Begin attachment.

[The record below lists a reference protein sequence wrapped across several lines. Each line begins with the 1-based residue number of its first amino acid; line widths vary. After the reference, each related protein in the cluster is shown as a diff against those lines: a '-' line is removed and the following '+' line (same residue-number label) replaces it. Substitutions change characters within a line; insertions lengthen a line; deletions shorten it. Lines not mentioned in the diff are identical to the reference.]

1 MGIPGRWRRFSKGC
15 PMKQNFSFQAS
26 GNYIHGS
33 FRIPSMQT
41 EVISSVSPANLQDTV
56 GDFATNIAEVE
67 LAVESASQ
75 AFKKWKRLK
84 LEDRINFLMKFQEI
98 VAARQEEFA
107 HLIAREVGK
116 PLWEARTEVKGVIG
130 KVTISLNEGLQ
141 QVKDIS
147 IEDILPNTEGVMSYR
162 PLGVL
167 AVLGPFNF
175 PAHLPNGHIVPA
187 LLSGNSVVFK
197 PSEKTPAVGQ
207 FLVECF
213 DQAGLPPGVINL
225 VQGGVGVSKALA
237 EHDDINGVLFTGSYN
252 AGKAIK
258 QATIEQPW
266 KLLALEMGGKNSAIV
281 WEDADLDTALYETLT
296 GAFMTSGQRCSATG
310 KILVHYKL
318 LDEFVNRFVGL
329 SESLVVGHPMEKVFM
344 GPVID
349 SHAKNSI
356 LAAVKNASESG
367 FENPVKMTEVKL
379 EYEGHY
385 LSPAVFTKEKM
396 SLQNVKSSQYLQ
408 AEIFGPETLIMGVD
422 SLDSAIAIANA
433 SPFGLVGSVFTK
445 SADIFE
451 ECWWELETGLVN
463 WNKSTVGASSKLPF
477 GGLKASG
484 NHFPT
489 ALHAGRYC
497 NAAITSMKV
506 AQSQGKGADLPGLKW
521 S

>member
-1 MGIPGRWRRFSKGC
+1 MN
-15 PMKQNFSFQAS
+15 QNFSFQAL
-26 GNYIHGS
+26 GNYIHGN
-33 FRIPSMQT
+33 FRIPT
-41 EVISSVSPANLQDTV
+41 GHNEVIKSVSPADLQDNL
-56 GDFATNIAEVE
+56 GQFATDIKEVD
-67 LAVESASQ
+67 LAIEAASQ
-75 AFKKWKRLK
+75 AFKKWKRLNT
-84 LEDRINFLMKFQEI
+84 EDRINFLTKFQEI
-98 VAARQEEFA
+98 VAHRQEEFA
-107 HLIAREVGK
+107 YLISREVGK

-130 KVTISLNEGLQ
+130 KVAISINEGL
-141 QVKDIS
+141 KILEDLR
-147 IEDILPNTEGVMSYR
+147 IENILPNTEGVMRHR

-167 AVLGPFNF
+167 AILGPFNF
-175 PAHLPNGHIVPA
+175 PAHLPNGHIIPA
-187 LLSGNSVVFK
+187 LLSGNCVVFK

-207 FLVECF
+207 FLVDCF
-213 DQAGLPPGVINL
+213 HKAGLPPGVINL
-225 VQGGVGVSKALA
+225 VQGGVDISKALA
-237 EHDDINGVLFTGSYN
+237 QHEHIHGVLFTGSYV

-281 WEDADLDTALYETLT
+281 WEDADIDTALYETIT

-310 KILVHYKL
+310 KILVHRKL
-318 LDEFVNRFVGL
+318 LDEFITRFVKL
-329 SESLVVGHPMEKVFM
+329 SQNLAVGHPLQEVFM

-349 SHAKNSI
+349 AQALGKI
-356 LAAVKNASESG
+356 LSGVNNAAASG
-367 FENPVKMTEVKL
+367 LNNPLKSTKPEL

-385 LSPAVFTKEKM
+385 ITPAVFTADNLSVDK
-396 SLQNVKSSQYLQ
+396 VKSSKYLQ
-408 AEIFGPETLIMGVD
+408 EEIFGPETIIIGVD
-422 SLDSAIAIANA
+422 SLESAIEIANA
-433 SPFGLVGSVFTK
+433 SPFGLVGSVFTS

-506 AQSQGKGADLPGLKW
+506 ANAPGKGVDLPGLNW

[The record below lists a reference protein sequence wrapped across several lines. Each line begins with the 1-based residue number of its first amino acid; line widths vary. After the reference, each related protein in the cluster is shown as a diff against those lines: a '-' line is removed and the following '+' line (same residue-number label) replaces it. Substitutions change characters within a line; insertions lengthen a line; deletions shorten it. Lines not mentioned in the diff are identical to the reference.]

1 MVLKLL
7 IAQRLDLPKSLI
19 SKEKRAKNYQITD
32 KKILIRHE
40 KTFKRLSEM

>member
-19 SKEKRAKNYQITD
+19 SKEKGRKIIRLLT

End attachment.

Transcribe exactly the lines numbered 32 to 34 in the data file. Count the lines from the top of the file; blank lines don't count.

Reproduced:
318 LDEFVNRFVGL
329 SESLVVGHPMEKVFM
344 GPVID